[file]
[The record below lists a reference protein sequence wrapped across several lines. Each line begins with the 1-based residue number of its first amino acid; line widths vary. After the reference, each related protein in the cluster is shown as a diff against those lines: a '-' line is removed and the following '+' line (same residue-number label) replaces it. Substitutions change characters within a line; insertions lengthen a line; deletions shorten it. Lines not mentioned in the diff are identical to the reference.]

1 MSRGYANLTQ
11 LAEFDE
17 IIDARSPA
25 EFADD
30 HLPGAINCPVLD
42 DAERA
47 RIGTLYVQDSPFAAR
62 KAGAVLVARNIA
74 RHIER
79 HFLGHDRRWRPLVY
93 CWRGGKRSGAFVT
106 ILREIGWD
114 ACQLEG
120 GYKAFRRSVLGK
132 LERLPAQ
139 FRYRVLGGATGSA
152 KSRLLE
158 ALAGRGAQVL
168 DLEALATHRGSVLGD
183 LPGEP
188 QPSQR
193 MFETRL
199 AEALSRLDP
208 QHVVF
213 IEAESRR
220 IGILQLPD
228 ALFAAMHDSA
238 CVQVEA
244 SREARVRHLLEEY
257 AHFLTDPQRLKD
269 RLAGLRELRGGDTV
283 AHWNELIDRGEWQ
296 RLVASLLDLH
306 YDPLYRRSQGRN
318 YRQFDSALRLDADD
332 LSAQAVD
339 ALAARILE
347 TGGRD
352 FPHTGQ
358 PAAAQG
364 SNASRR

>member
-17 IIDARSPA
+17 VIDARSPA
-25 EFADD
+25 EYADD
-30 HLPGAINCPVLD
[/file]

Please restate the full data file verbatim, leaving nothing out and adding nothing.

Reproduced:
[The record below lists a reference protein sequence wrapped across several lines. Each line begins with the 1-based residue number of its first amino acid; line widths vary. After the reference, each related protein in the cluster is shown as a diff against those lines: a '-' line is removed and the following '+' line (same residue-number label) replaces it. Substitutions change characters within a line; insertions lengthen a line; deletions shorten it. Lines not mentioned in the diff are identical to the reference.]

1 MSRGYANLTQ
11 LAEFDE
17 IIDARSPA
25 EFADD
30 HLPGAINCPVLD
42 DAERA
47 RIGTLYVQDSPFAAR
62 KAGAVLVARNIA
74 RHIER
79 HFLGHDRRWRPLVY
93 CWRGGKRSGAFVT
106 ILREIGWD
114 ACQLEG
120 GYKAFRRSVLGK
132 LERLPAQ
139 FRYRVLGGATGSA
152 KSRLLE
158 ALAGRGAQVL
168 DLEALATHRGSVLGD
183 LPGEP
188 QPSQR
193 MFETRL
199 AEALSRLDP
208 QHVVF
213 IEAESRR
220 IGILQLPD
228 ALFAAMHDSA
238 CVQVEA
244 SREARVRHLLEEY
257 AHFLTDPQRLKD
269 RLAGLRELRGGDTV
283 AHWNELIDRGEWQ
296 RLVASLLDLH
306 YDPLYRRSQGRN
318 YRQFDSALRLDADD
332 LSAQAVD
339 ALAARILE
347 TGGRD
352 FPHTGQ
358 PAAAQG
364 SNASRR

>member
-17 IIDARSPA
+17 VIDARSPA
-25 EFADD
+25 EYADD
-30 HLPGAINCPVLD